It turns out sea sponges get full of mucus and other gunk (which we’re sure there’s a technical name for). And to get rid of this waste, they perform one of the most ancient ways to get rid of waste – that is, sea sponges sneeze to squeeze out the gunk,
Not exactly appetizing, but they aren’t really built in a way to do anything more complex.
Sea sponge sneezing
According to ScienceDaily (cited below), “A group of researchers found that sponges, one of the oldest multicellular organisms in existence, ‘sneeze’ to unclog their internal filter systems that they use to capture nutrients from the water.”
That’s not a super smooth move, but nearby creatures don’t mind – they eat the waste.
But this sneeze is nothing like a human sneeze – in fact, it takes about half an hour to complete.
“Our data suggest that sneezing is an adaptation that sponges evolved to keep themselves clean,” marine biologist Jasper de Goeij told the publication.
Blowing out the waste
Even though our sneezes aren’t the same, they do serve the same purpose – trying to get waste out of our bodies.
Here’s how it works for sponges:
“Sponges gather food for themselves by filtering out organic matter from the water. They draw in and eject water from different openings, and sometimes the sponges will suck in particles that are too big. ‘These are sponges; they can’t just walk to somewhere else when the water around them gets too dirty for them to handle,” said de Goeij.”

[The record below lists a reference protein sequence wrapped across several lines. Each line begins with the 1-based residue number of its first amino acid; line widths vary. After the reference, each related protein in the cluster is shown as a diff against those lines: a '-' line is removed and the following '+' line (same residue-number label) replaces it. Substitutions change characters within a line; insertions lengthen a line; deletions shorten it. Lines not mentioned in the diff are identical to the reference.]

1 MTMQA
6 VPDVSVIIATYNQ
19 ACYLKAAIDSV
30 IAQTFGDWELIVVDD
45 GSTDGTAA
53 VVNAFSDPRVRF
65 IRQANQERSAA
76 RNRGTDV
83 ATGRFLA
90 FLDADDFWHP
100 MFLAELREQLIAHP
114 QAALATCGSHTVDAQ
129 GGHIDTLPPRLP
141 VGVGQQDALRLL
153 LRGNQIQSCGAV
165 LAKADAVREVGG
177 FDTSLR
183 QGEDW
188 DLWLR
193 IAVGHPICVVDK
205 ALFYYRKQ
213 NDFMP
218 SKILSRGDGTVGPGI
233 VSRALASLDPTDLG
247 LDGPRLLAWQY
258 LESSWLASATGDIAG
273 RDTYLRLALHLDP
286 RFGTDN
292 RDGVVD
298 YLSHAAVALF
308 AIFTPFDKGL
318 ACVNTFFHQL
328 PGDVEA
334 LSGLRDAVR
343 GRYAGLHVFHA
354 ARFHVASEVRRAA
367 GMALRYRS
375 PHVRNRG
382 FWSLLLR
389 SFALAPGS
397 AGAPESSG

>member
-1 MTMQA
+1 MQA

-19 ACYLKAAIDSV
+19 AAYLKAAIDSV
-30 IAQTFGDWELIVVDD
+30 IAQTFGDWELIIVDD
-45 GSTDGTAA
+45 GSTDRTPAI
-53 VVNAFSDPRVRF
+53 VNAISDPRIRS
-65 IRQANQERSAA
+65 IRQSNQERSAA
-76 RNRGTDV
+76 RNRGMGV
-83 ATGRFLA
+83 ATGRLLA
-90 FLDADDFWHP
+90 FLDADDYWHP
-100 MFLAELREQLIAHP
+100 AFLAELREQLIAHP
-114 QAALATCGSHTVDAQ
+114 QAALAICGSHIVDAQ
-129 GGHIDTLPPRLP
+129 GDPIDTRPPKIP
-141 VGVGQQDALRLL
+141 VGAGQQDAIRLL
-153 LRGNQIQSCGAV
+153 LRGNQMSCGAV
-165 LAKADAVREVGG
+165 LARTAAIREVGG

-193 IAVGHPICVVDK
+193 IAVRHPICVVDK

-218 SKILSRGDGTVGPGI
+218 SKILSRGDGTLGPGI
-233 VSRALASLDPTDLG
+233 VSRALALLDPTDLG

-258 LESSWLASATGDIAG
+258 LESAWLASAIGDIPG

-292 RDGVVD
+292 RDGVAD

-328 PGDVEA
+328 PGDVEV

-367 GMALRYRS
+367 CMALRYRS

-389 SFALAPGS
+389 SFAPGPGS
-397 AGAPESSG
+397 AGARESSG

When sponge tissues contract, they push waste-containing mucus into the water surrounding them.
Munching on mucus
What the sponges “sneeze” out doesn’t simply all sink to the bottom of the ocean floor. Apparently, that mucus is a prime snack food for other creatures.
“We also observed fish and other animals feeding off of the sponge mucus as food,” says Niklas Kornder, a doctoral researcher in de Goeij’s research group said. “Some organic matter exists in the water surrounding the coral reef, but most of it is not concentrated enough for other animals to eat. Sponges transform this material into eatable mucus.”
While marine biologists believe most sponges sneeze, they’ve only witnessed it in the Caribbean tube sponge (Aplysina archeri) and an Indo-Pacific species of the genus Chelonaplysilla.
While the underwater snot-eating isn’t the most appetizing thing to think about, it does raise some questions for the researchers:
“In the videos, you can see that the mucus moves along defined paths on the surface of the sponge before accumulating. I have some hypotheses, but more analysis is needed to find out what is happening,” says Kornder. – WTF fun facts
Source: “Sponges ‘sneeze’ to dispose of waste” — ScienceDaily